Woman with ringing in her ears after taking this common medication.

You wake up in the morning, and there’s ringing in your ears. They were fine yesterday so that’s odd. So now you’re asking yourself what the cause might be: recently, you’ve been keeping your music at a moderate volume and you haven’t been working in a noisy environment. But you did take some aspirin for your headache before bed.

Could it be the aspirin?

And that possibility gets your brain going because maybe it is the aspirin. And you recall, somewhere in the deeper crevasses of your mind, hearing that certain medicines were connected with reports of tinnitus. Is one of those medications aspirin? And if so, should you stop using it?

What’s The Link Between Tinnitus And Medications?

The long standing rumor has connected tinnitus symptoms with numerous medicines. But those rumors aren’t exactly what you’d call well-founded.

It’s widely assumed that a huge variety of medicines cause tinnitus or tinnitus-like symptoms. The reality is that there are a few types of medicine that can trigger tinnitus or tinnitus-like symptoms. So why does tinnitus have a reputation for being this super-common side effect? Well, there are a couple of theories:

  • The condition of tinnitus is relatively common. More than 20 million individuals suffer from recurring tinnitus. Some coincidental timing is inevitable when that many people suffer with tinnitus symptoms. Unrelated tinnitus symptoms can start right around the same time as medication is taken. Because the timing is, coincidentally, so close, people make some inaccurate (but understandable) assumptions about cause-and-effect.
  • Your blood pressure can be altered by many medications which in turn can cause tinnitus symptoms.
  • It can be stressful to begin using a new medication. Or, in some instances, it’s the root cause, the thing that you’re taking the medication to deal with, that is stressful. And stress is a typical cause of (or exacerbator of) tinnitus symptoms. So in this case, the tinnitus symptoms aren’t being produced by the medicine. The whole experience is stressful enough to cause this kind of confusion.

Which Medications Can Cause Tinnitus?

There are a few medications that do have a well-established (that is, scientifically established) cause-and-effect relationship with tinnitus.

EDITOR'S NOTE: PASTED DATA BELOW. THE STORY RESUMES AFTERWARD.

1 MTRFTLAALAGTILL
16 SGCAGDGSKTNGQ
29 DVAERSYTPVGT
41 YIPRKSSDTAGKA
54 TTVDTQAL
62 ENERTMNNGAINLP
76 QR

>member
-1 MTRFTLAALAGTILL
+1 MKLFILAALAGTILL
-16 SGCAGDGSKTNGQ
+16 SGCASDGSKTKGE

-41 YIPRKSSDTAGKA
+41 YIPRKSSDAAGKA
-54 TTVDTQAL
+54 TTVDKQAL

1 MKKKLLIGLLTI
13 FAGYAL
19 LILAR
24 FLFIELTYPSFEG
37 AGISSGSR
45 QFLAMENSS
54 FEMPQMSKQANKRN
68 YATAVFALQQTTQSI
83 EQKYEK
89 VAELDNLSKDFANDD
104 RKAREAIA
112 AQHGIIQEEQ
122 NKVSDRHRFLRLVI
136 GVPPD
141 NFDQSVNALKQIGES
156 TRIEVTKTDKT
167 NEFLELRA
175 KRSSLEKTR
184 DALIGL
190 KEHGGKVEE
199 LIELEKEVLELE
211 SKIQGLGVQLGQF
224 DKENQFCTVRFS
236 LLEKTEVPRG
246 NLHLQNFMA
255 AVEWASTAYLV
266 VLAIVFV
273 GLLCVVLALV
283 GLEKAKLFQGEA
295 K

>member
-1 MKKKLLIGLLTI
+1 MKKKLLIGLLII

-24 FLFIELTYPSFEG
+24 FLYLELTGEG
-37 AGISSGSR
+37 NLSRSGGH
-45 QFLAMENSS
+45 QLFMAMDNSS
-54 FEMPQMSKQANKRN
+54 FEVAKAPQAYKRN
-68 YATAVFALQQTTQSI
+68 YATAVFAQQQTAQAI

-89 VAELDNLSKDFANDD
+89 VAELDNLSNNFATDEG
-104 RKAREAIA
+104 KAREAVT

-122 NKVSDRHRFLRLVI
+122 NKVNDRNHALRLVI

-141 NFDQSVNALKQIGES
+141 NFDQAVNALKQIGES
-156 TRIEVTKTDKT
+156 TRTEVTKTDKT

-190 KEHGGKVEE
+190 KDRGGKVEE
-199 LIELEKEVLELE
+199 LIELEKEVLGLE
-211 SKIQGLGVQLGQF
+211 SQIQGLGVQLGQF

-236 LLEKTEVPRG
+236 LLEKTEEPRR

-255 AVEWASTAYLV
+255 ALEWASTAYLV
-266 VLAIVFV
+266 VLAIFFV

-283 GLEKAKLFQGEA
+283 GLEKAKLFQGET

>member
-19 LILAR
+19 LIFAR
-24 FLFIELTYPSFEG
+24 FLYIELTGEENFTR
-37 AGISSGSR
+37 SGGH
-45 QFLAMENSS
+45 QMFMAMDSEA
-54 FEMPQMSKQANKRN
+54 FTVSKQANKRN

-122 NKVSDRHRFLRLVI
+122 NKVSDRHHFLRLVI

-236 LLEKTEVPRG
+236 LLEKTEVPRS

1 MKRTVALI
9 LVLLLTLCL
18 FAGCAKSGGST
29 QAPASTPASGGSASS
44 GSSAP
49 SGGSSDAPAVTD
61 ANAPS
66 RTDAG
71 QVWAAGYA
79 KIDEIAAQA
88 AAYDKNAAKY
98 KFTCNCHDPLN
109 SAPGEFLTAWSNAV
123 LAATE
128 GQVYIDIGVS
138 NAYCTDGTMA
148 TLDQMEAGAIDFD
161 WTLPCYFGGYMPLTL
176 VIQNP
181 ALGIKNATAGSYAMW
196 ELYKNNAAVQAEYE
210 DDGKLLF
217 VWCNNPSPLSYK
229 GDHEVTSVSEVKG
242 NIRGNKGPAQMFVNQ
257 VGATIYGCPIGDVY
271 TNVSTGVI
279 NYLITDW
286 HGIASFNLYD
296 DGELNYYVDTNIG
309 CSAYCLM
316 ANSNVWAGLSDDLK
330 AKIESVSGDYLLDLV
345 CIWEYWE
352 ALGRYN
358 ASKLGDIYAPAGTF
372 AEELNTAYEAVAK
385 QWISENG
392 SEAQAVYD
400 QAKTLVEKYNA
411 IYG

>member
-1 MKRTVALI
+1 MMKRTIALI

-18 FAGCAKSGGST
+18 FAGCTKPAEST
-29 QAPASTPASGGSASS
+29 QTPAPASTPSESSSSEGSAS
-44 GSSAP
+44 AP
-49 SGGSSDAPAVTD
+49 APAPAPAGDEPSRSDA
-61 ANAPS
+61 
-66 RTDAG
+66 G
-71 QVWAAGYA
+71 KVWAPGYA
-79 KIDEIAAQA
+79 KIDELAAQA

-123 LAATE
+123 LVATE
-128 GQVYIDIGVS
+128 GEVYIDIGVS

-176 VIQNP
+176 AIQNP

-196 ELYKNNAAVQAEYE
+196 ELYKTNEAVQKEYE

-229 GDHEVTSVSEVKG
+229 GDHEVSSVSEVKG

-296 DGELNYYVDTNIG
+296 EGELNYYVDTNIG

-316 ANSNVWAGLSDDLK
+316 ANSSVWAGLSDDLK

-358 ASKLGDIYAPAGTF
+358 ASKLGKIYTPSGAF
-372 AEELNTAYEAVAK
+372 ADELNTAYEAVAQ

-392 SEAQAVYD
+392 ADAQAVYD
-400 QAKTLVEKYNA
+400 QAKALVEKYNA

The Connection Between Strong Antibiotics And Tinnitus

There are ototoxic (damaging to the ears) properties in a few antibiotics. These powerful antibiotics are typically only used in extreme situations and are known as aminoglycosides. High doses have been proven to result in damage to the ears (including some tinnitus symptoms), so such dosages are usually avoided.

Medication For High Blood Pressure

Diuretics are commonly prescribed for people who have hypertension (high blood pressure). Some diuretics have been known to trigger tinnitus-like symptoms, but normally at significantly higher doses than you may typically come across.

Ringing in The Ears Can be Produced by Taking Aspirin

It is possible that the aspirin you used is causing that ringing. But here’s the thing: It still depends on dosage. Typically, high dosages are the significant problem. The doses you take for a headache or to ward off heart disease aren’t normally large enough to cause tinnitus. But when you quit using high dosages of aspirin, thankfully, the ringing tends to recede.

Consult Your Doctor

There are some other medicines that may be capable of triggering tinnitus. And the interaction between some mixtures of medications can also create symptoms. That’s why your best course of action is going to be talking about any medication worries you might have with your doctor or pharmacist.

That said, if you begin to notice buzzing or ringing in your ears, or other tinnitus-like symptoms, have it checked out. It’s hard to say for certain if it’s the medicine or not. Tinnitus is also strongly linked to hearing loss, and some treatments for hearing loss (like hearing aids) can help.

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The site information is for educational and informational purposes only and does not constitute medical advice. To receive personalized advice or treatment, schedule an appointment.

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